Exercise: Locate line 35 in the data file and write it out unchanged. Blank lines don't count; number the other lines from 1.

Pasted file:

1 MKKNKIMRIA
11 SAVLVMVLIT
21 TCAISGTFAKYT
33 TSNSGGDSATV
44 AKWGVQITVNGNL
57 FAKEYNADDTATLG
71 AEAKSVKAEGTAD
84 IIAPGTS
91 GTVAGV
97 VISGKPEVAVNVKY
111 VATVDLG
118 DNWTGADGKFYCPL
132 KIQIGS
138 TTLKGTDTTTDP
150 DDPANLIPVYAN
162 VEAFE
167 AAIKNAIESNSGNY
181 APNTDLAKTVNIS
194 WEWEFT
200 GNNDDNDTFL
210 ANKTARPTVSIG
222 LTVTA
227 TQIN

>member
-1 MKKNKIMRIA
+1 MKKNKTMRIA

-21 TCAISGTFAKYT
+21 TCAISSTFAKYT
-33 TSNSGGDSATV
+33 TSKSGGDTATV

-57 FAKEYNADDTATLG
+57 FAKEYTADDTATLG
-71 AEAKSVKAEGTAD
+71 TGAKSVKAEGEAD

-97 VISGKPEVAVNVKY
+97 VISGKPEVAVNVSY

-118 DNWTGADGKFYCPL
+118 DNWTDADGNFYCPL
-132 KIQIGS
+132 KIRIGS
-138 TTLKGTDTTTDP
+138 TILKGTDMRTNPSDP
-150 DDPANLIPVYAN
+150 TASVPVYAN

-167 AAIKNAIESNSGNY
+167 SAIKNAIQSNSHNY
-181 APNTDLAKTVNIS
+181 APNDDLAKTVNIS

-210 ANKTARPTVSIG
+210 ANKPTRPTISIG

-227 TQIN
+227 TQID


-97 VISGKPEVAVNVKY